Connectors such as the Straight Tip (ST) are fitted with heavy tension springs to ensure proper mating when exposed to major shock and vibration. They are also offered with locking mechanisms for additional protection against optical disconnects.

 

Other fiber optic connectors for military applications feature Ingress Protection (IP) rated designs with screw lock mating and extra-strength strain reliefs of over 250 Newton’s to ensure a solid connection during field use.

 

Shielded Ethernet Cable

 

Shielded Cat5e or Cat6 copper cables are the way to go when fiber cabling isn’t an option. Military applications require shielded twisted pair (STP) copper cables and rugged military-style connectors for most applications. STP cabling reduces the damaging effects of EMI and RFI sometime encountered in the field.

 

Other Ethernet cabling options for military apps include IP68 rated cables that utilize ruggedized Anodized or Zinc Alloy finished connectors and double shielded, high-flex, UV and Oil resistant FR-TPE (Flame Retardant Thermoplastic Elastomer) jacket that is CMX outdoor rated to stand up to the toughest environments.

 

Jacket Compounds

 

Whether you’re using fiber or copper cables, the cable jacket compound should always be taken into consideration. The outer cable jacket of many copper and fiber cables is usually made of PVC material that is toxic when burned and can accelerate a fire spreading.

 

Low-smoke zero-halogen (LSZH) jackets are a much safer solution and a popular choice for military applications. As the name implies, LSZH cables produce minimal smoke and no halogen, both of which can be harmful to people and expensive communications equipment. LSZH cables will also self-extinguish which makes them ideal for enclosed spaces such as ships, aircraft, tanks and other vehicles.

 

Polyurethane jackets are sometimes used in military applications because of their ability to withstand damaging UV rays, oil and petroleum-based products, and mechanical abuse. Though cables with a Polyurethane jacket will also release toxic gases and will not self-extinguish like LSZH cables.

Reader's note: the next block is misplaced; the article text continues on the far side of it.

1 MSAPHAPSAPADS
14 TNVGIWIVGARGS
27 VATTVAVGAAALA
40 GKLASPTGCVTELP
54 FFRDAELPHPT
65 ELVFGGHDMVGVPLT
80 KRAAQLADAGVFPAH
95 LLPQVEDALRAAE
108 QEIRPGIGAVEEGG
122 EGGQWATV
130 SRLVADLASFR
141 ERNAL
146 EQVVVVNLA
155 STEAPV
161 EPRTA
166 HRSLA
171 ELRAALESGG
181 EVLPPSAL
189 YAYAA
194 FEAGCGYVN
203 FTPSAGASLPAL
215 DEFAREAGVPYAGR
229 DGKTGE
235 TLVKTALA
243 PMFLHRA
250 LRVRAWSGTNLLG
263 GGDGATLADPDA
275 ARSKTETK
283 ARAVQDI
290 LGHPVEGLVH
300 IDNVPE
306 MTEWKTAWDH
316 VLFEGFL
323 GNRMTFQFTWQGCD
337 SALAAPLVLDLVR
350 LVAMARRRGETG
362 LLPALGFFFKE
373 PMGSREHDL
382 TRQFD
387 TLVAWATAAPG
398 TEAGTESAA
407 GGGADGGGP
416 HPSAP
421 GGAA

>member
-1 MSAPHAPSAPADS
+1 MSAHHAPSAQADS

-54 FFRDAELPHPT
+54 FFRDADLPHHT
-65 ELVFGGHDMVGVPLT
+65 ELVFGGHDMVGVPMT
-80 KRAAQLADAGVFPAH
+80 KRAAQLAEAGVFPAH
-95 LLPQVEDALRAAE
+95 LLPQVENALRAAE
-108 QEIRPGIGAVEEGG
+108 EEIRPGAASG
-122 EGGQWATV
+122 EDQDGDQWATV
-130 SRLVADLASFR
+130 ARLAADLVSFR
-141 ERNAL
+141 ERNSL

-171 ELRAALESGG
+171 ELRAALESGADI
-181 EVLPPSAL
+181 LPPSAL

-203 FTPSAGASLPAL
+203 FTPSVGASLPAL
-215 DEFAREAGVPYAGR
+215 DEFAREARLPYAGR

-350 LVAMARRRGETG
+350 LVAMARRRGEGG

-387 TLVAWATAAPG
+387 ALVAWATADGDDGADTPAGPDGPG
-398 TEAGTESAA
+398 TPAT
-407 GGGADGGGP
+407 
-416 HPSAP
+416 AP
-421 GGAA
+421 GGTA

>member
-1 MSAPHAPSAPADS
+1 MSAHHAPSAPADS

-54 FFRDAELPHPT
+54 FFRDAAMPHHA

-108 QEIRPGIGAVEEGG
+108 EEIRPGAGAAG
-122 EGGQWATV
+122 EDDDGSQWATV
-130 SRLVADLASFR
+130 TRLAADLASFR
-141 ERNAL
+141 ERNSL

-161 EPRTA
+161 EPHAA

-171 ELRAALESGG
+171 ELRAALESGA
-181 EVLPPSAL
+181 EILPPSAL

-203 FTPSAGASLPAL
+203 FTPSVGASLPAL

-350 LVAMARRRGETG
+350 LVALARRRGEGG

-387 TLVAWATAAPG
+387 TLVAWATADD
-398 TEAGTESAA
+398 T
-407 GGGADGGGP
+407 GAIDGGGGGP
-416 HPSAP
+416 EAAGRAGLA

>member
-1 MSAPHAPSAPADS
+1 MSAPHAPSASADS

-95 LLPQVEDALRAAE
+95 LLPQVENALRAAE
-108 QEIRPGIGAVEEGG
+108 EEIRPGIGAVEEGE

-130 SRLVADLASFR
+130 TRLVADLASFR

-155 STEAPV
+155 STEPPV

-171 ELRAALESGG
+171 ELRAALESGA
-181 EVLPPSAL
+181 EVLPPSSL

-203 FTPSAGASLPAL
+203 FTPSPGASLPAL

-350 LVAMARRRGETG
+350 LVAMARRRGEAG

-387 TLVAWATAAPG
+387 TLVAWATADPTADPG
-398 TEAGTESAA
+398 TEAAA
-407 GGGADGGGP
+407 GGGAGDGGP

Video Blog - How to Assemble a Grid Antenna

March 30, 2017 at 8:00 AM

 

High-performance grid antennas are perfect for point-to-point, point-to-multi-point and wireless bridge applications. L-com’s 2.4 GHz grid antennas can be used in 802.11b/g/n WLANs and feature a rugged design for long-term outdoor operation. Our 5.8 GHz grid antennas are ideal for long-range, highly directional 5.8 GHz ISM and UNII-band operations.

 

If a grid antenna sounds like something you need in your application  but you’re not sure how assemble one, we’re here to help with that too.  In six simple steps, we’ll have you from parts on the floor to high-gain antenna in the sky.

 

The process is easy, but first you should follow some safety precautions to make sure that no one will fall while working from heights, and that nothing will come in contact with power lines. All towers and masts must be securely grounded and lightning arrestors should be used on all coax cable connections.

 

Next, make sure you have all of the parts needed:

 

  • ·       Antenna feedhorn assembly
  • ·       Stainless steel U-bolts with nuts and washers
  • ·       Mast clamps
  • ·       Aluminum “L” bracket
  • ·       Machine screws with nuts and washers
  • ·       Antenna reflector grid section halves


Now, watch our video. In less than 4 ½ minutes, we’ll have you connected and ready to go.

 

 

For more tips and how-to videos, click here.

 

 

Cable Showdown: Cat6 vs. Cat6a

March 23, 2017 at 8:00 AM

 

 

Cat6 and Cat6a may be two of the most popular standards for Ethernet cables, but how do you decide between them?  Depending on your application, one may work better than the other. To help you decide, we thought we’d stack them up side-by-side for a showdown.

 

  

 

Both Cat6 and Cat6a offer speed, flexibility and cost savings. They can both be used for PoE applications and are ideal for transmitting voice, video and data, though Cat6a is able to move larger volumes of data. Cat6 cables are great for connecting access points and other devices including media converters, switches and wireless controllers that are typically running at 1Gbps speeds. Cat6a cables are typically used in data centers and storage area networks (SAN) that require 10Gbps connectivity or more through trunked 10Gbps connections.

 

The cost difference between the two is minimal. The main difference is that Cat6a is able to transmit at 10 Gbps supporting 10GBASE-T over longer distances than Cat6 cables. Cat6a also builds upon Cat6’s capability to protect against alien crosstalk, which improves performance. Though if a shielded cable isn’t necessary and a lighter option would work best, unshielded Cat6 has the advantage. As always, the requirements of your application will dictate which cable to use.